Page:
Are we in a recession? Should we care?

BDF Website - Aug 11, 2022
Recession statistics graphic image

According to the dictionary, the U.S. went into a technical recession two weeks ago when it was confirmed that the economy shrunk for the second quarter in a row. How did markets respond to the news? Both stocks and bonds rallied. In fact, July was the best month for the stock market since April 2020. The S&P 500 jumped 9.2%, small stocks returned 10.4%, and the whole global stock market rose 7.0%. Even bonds gained ground, rising 2.4% for the month. This begs two questions: Is the U.S. truly in a recession? And should we care?

Are We in a Recession?

The best answer to this question is…maybe. That is to say; there is no clear consensus among the experts. Some think that despite the two-quarter drop in GDP, a recession, while on the horizon, is not yet upon us. Others believe that based on certain measures, we are already there. The trouble is that we won’t officially know for sure until many months after the fact, at which point, the economy will likely already be in recovery. The task of “officially” calling a recession falls to a group of eight economists at the National Bureau of Economic Research (NBER), who meet in secret and pore over a whole list of economic indicators to determine whether the U.S. economy contracted. And even with reams of data at their disposal, the NBER’s conclusion is based on as much art as science.

In looking at some of the measures the NBER uses, one might argue we’re not yet in recession. Unemployment remains very low at 3.5%, and non-farm payrolls grew by an average of 375,000 a month in the second quarter and by 578,000 in July. Retail sales continue to climb. Household finances are quite healthy. And of the S&P 500 companies that already reported second-quarter earnings, more than two-thirds beat expectations.

However, there are clearly cracks in the foundation. One is consumer sentiment, which reached its lowest point in 50 years. And some large retailers like Wal-Mart have repeatedly warned about lower profits in the months to come. Much like with inflation, a recession can often be a self-fulfilling prophecy. If consumers think the economy soon will or has already slowed down, they may choose to reduce spending or postpone consumption completely. If enough people do that, you get a recession.

Should We Care?

A true recession can be painful because of the economic and financial harm it inflicts. So, of course, we should care if we are in one. But should the onset of a recession or its imminency cause us to change our investing behavior? The answer is no. For much of 2022, the market has priced in a high probability of a recession. But as famed economist Paul Samuelson quipped many years ago, “the stock market has predicted nine of the last five recessions.” So, just because the market prices in a recession doesn’t mean it happens or, if it does, that it will be as long or deep as predicted. All one has to do is observe July’s market performance to see how the economy and the financial markets often follow different paths.

Why the recent rally? Perhaps the economic slowdown won’t be as bad as anticipated. Or perhaps the contraction in GDP is a sign that the Federal Reserve’s aggressive rate hikes are working to stymie economic activity, leading to a subsequent drop in inflation. It may be that stocks and bonds have become relatively cheap. Whatever the reason, the rally is a reminder that it is always darkest before dawn. As previously mentioned, consumer sentiment recently reached its lowest level in decades. As the chart below illustrates, when consumer confidence hits relative lows, the market averages a nearly 25% return over the next twelve months, which goes to show that the general feeling of malaise presents a buying opportunity.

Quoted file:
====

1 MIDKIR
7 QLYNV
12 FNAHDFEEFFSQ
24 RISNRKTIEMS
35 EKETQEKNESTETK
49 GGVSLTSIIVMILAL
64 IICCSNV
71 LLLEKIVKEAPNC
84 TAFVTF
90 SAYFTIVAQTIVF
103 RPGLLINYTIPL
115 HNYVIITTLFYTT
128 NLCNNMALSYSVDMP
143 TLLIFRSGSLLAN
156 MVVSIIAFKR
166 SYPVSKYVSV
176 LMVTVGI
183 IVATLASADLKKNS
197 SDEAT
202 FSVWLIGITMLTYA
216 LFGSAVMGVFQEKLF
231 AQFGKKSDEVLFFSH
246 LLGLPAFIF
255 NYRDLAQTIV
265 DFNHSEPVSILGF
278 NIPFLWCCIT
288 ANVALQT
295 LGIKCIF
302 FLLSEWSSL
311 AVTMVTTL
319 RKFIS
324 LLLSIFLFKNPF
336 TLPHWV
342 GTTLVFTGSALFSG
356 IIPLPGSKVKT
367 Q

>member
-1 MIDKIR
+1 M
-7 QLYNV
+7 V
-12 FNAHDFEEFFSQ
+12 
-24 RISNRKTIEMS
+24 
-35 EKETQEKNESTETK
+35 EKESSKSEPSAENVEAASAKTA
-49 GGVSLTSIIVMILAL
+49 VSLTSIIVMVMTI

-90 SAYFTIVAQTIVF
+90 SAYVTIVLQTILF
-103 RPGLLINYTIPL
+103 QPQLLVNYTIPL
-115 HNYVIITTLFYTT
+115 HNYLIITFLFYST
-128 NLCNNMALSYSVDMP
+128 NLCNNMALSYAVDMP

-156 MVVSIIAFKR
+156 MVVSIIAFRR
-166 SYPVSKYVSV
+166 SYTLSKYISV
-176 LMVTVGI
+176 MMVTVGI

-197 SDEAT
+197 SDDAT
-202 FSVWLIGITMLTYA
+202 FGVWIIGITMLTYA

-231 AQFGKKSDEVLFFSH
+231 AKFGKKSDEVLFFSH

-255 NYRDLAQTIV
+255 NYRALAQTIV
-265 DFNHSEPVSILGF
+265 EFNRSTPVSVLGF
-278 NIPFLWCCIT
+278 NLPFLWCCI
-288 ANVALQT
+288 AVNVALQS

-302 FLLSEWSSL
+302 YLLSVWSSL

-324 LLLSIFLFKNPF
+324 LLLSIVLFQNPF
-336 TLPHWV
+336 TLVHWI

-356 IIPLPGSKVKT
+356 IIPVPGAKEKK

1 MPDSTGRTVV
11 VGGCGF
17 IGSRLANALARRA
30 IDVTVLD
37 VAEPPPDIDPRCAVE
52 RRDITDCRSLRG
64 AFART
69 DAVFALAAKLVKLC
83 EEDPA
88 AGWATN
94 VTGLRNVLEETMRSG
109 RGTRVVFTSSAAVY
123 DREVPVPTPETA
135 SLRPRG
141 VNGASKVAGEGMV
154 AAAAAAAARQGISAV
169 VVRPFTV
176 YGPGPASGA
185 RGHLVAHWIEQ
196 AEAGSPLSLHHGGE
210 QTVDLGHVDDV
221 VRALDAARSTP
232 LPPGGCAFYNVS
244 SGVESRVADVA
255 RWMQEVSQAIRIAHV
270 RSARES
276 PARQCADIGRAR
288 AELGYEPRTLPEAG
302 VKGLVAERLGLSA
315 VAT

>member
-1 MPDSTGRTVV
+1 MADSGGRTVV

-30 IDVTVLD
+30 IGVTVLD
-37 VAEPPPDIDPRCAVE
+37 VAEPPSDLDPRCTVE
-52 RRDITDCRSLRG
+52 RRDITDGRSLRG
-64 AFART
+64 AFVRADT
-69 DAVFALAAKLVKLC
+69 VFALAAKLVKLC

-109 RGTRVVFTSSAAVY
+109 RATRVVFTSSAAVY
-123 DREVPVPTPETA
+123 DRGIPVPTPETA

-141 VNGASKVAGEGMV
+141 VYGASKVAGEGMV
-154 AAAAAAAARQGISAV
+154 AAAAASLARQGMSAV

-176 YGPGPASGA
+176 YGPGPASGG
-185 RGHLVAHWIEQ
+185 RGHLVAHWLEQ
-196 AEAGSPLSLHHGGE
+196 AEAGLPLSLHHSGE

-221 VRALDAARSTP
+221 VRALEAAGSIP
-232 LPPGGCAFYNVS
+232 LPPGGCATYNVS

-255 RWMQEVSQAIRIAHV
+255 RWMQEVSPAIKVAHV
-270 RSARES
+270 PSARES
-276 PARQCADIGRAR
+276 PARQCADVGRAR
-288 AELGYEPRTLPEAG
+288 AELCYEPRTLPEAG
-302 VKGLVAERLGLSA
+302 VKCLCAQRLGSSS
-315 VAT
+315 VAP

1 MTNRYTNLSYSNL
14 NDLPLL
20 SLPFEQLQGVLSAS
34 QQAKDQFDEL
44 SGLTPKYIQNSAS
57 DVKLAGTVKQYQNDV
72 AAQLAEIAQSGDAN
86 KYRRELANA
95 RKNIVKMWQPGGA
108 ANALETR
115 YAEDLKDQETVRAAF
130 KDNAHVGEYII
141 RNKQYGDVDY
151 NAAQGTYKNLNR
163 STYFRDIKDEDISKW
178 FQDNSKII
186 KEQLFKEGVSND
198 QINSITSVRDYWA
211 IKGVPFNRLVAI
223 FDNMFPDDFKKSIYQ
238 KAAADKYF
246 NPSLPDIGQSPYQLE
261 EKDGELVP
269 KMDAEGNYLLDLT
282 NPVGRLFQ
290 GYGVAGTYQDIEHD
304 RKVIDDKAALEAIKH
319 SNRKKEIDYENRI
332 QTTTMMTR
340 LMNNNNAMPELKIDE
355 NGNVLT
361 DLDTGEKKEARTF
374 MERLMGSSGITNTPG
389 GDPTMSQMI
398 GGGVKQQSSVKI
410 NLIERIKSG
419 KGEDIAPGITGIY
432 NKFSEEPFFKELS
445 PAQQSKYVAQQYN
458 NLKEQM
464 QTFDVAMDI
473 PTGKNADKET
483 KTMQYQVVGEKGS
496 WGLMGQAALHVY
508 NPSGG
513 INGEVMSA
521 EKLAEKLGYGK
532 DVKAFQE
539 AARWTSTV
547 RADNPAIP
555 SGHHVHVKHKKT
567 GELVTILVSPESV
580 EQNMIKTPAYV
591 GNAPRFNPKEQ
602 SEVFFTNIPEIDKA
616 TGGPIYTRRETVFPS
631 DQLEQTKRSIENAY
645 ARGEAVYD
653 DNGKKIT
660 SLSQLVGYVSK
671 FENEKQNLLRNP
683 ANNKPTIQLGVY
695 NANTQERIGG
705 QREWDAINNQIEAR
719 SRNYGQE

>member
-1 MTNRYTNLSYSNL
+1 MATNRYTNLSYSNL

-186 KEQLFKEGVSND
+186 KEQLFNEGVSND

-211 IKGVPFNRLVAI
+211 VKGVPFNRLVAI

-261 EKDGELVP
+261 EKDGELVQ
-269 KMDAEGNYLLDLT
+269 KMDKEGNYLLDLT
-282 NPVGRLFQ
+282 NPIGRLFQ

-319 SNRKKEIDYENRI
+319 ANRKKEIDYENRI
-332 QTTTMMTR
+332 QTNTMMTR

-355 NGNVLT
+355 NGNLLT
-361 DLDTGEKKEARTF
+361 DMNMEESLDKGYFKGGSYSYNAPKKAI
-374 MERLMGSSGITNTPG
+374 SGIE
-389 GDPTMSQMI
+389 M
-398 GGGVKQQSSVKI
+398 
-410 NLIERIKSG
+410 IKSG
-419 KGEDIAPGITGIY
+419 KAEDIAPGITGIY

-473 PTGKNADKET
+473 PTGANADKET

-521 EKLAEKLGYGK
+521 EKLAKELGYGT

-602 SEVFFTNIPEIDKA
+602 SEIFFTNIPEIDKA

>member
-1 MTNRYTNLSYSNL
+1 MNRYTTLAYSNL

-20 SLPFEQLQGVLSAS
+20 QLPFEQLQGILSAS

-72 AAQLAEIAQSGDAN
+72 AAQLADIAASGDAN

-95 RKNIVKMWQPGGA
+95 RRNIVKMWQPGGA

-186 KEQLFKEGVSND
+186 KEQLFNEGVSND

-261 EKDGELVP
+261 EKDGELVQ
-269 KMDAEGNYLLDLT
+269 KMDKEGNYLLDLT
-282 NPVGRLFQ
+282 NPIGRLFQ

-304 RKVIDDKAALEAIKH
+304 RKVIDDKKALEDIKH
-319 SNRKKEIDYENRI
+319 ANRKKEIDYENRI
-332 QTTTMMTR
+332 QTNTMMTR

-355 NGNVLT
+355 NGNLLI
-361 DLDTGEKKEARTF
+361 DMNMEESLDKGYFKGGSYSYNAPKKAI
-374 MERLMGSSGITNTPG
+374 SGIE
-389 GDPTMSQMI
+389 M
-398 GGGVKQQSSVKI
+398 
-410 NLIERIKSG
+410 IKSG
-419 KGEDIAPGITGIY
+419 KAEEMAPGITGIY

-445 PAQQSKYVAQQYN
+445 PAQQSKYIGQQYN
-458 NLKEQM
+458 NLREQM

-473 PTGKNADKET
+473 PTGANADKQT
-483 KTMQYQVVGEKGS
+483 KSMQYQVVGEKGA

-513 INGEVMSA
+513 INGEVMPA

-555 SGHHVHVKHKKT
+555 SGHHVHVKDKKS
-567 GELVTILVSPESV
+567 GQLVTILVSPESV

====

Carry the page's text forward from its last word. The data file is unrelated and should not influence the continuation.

Consumer Confidence and the Stock Market

 

Source: FactSet, Standard & Poor’s, University of Michigan, J.P. Morgan Asset Management.  Peak is defined as the highest index value before a series of lower lows, while a trough is defined as the lowest index value before a series of higher highs. Subsequent 12-month S&P 500 returns are price returns only, which excludes dividends. Past performance is not a reliable indicator of current and future results.  Guide to the Markets – U.S. Data are as of July 12, 2022.

 

Furthermore, when looking at past recessions going back to World War II, both stocks and bonds averaged positive returns during the recession. So, if we are in fact, already in a recession or soon headed there, there is a good chance markets will hold their own.

Recessions Don’t Mean Markets Fall

Source: Blackrock. In chart above, stock market return represented by IA US Large Cap TR Index and bond return by IA US IT Gov Bond TR Index.

 

A Time to Invest and Stay Invested

Warren Buffet famously said to be “greedy when others are fearful.” And while it’s anyone’s guess how markets will finish the year, July’s performance is an example of why it is important to stay invested, and if one has money on the sidelines, to get invested. What we do know is that to build wealth, one must take a long-term approach. That means having an appropriate asset allocation that you can stick with through thick and thin, rebalancing as necessary, and taking advantage of dips in the market to tax loss harvest and to put new money to work.

Author

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Matt Reznik, CPA, MBA, CFP®, CFA®

Wealth Manager

As a member of the Investment Committee, Matt is instrumental in developing BDF’s overall investment strategy. Matt received his Bachelor of Science in Economics with concentrations in accounting and finance from the Wharton School of the University of Pennsylvania and his MBA in finance and strategic management from the University of Chicago Booth School of Business.